Growing headwinds

By Reuters – Global Times Source:Reuters – Global Times Published: 2017/8/31 18:38:39

Chinese airlines face the storm of rising costs, falling margins amid expansion drive

A China Southern Airlines plane takes off at an airport in Guiyang, capital of Southwest China’s Guizhou Province. Photo: IC

A potent cocktail of rising costs and falling returns are behind declining first-half core profits at China's largest airlines, in a sign of the stronger headwinds they face as they compete to expand their route networks.

The State-owned airlines serve the world's fastest-growing air travel market but their margins are being dampened by their aggressive expansion of plane fleets and unhedged positions on fuel which has made them vulnerable to a 28 percent rise in price over the period.

Air China posted a 3.8 percent decline in profits attributable to shareholders. China Eastern Airlines' profit rose 34.5 percent, but this was boosted by a sale of its air freight unit.

China Southern Airlines, Asia's largest carrier by passengers, said in a statement on Tuesday that its first-half net profit fell 11.6 percent to 2.77 billion yuan ($420 million). 

The decline, however, was pared by a net exchange gain of 561 million yuan due to an appreciation of the yuan against the US dollar in the first six months, according to a filing to the Hong Kong bourse. The carrier had recorded a first-half net exchange loss of 1.52 billion yuan in the previous year.

In the first half of this year, China Southern faced a "complex external environment of great downward pressure on domestic economy, substantial increase in oil price over the same period of the previous year and rising competition from high-speed railway", Xie Bing, the company secretary, was quoted as saying in the statement.

Rising costs

Costs grew significantly, with China Southern saying that its flight operation expenses rose by 30.5 percent while China Eastern's operation expenses increased by 11.7 percent.

The cost side is facing the pressure of rising oil prices. 

In the first half of 2017, China Southern's aviation fuel costs reached 15.402 billion yuan, an increase of 50.13 percent year-on-year, and the fuel cost of China Eastern was 12.14 billion yuan, an increase of 45.15 percent.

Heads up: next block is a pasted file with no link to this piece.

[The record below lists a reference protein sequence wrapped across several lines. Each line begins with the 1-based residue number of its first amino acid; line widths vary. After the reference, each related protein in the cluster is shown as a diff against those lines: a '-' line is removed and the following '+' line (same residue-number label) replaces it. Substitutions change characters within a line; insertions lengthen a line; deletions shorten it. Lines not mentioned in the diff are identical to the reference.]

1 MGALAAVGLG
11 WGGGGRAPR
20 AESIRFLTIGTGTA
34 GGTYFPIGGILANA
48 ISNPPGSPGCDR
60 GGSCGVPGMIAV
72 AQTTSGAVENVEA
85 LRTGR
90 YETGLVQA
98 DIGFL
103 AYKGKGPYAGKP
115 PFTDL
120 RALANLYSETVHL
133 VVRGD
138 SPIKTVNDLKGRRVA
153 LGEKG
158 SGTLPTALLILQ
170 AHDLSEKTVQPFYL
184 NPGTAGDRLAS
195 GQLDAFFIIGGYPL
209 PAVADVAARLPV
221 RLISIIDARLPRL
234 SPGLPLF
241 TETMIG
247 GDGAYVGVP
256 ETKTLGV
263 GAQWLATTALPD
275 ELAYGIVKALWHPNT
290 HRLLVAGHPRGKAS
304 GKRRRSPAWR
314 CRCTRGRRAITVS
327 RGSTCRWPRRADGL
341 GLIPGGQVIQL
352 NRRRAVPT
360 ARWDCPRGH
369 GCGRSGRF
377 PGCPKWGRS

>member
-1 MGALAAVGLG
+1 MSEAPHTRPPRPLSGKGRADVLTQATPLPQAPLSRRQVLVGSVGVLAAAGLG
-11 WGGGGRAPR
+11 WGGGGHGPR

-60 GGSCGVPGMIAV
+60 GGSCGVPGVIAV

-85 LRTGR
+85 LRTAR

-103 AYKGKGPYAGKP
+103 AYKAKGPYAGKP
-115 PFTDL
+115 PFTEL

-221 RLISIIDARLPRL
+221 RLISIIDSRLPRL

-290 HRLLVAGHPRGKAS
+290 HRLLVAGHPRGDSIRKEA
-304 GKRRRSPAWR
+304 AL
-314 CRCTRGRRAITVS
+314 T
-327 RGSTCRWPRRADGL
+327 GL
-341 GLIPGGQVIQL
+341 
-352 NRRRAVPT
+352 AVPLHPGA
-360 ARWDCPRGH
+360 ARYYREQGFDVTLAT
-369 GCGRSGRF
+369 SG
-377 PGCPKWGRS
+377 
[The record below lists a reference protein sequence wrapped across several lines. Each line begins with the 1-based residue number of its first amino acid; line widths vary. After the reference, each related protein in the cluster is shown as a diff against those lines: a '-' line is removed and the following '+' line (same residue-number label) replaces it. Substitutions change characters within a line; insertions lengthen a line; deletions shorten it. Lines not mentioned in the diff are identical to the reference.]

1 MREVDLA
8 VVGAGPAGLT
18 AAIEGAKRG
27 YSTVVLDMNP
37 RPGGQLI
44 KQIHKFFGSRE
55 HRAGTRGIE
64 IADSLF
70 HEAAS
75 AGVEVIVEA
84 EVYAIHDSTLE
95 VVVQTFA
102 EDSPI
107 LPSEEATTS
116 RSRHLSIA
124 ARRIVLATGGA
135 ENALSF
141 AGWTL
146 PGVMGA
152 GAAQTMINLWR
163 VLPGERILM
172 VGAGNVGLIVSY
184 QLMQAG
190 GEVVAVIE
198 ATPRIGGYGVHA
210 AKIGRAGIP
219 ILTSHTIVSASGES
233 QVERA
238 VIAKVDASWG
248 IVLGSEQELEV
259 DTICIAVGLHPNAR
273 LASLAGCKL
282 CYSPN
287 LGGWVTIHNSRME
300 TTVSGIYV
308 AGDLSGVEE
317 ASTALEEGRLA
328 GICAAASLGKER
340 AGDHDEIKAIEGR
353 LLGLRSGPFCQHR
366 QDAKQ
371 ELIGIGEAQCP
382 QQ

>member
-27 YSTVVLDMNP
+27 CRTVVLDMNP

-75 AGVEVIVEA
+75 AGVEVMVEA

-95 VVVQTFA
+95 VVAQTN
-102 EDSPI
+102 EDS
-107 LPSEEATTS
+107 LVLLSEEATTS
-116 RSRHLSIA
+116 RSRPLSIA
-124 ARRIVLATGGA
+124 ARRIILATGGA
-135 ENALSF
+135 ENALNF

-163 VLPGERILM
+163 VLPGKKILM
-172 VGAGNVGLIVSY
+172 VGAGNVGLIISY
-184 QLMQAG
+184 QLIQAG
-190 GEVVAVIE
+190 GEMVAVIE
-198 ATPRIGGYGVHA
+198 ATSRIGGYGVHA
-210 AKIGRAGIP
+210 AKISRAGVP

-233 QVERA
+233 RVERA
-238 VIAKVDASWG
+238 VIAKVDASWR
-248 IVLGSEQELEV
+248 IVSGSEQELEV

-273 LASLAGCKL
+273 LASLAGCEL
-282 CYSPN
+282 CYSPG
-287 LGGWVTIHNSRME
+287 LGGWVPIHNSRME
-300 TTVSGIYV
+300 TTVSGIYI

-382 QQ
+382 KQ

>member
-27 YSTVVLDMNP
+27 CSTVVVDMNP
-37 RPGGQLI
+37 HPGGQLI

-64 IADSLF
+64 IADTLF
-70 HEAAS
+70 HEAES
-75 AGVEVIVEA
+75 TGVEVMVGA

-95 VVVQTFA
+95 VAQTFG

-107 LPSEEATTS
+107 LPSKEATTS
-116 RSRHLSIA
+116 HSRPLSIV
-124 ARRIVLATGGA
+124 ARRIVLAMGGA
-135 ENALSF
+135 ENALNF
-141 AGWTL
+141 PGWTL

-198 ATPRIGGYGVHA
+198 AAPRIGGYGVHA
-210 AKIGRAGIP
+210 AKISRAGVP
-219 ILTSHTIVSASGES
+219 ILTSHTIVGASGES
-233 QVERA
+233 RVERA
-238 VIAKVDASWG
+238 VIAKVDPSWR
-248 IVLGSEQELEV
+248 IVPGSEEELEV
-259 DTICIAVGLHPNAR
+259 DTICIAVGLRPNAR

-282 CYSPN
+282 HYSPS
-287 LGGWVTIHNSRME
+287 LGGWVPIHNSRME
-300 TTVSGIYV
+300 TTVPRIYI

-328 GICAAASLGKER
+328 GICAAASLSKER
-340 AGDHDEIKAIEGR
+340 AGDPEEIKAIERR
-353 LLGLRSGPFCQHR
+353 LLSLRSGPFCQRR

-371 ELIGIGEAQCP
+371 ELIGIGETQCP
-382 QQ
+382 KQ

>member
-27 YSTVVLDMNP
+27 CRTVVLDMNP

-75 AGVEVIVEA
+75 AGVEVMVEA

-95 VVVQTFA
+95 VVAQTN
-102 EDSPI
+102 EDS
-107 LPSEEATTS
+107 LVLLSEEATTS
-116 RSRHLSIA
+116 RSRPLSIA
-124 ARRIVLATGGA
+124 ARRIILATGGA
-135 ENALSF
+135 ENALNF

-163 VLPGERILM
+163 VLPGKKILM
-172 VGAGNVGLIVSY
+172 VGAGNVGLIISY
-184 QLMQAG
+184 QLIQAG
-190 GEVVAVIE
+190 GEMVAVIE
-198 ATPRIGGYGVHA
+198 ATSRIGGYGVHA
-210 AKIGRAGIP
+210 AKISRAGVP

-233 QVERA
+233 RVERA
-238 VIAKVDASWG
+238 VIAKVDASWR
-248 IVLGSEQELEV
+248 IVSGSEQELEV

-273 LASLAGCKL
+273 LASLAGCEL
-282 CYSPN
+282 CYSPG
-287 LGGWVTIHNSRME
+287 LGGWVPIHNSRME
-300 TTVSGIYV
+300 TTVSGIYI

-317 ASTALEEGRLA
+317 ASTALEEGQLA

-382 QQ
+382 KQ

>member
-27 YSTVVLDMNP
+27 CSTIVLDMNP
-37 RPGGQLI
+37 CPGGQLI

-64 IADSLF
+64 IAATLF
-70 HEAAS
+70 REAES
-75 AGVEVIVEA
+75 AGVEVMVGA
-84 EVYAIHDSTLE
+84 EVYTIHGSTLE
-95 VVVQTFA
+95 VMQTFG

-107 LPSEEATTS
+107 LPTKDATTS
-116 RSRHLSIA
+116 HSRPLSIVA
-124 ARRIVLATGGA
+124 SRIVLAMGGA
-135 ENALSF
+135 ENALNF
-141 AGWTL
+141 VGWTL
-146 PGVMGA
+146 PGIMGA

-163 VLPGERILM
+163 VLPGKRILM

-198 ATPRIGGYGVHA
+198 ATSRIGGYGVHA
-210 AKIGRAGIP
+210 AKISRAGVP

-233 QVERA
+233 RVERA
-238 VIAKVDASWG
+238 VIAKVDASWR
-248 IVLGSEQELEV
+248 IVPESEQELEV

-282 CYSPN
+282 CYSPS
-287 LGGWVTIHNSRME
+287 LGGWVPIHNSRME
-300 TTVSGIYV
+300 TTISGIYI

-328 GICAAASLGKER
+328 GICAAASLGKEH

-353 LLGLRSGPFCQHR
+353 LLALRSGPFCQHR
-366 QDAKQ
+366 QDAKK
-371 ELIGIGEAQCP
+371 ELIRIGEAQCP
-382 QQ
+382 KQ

Fuel is an airline's largest single expense. It typically makes up about one-third of an airline's total operating costs.

China Eastern said the rise in the fuel cost is caused by an increase in the oil price by 38.16 percent on average, resulting in an additional oil cost of 3.35 billion yuan, and the amount of fuel used grew by 5.06 percent, which led a spending of 423 million yuan more on fuel. 

"We forecast pre-exceptional earnings to continue to decline as Chinese airlines struggle to pass through the higher costs," Andrew Lee, an analyst from New York-based investment banking firm Jefferies, said in a note.

Shanghai-based Juneyao Airlines, one of China's largest private carriers, similarly blamed higher fuel costs for its 12 percent fall in first-half net profit.

International vs domestic routes 

Yields on international routes in particular declined over the period for the three big airlines.

Apart from capacity expansion, analysts also said cancellation of lucrative routes to South Korea played a role, as China pressured South Korea over Seoul's deployment of a US missile defense system.

China Eastern's international passenger yields, excluding the fuel surcharge, fell 1.1 percent while China Southern's yields on international routes declined 7.5 percent. Air China's yield on overseas routes dipped 3.2 percent.

Domestic routes fared better in comparison, with China Southern experiencing flat yield growth and China Eastern reporting a rise of 1.5 percent.

"We believe that competitive pressure could continue to suppress passenger yield in the second half," said BOCOM International analyst Geoffrey Cheng in a note about China Southern's performance.

However, Xie from China Southern Airlines is optimistic about the industry's performance for the second half of the year, expecting China's total passenger volume to maintain an approximate 12.4 percent growth rate and the number of outbound passengers to reach a record high of 140 million, representing a 14.8 percent increase.

While he expected the Chinese currency to strengthen against the US dollar and oil prices to stabilize, the airline would face intensified market competition abroad and at home that is brought about by China's accelerated high-speed rail development, as well as pressure from increased domestic and international airline security measures.


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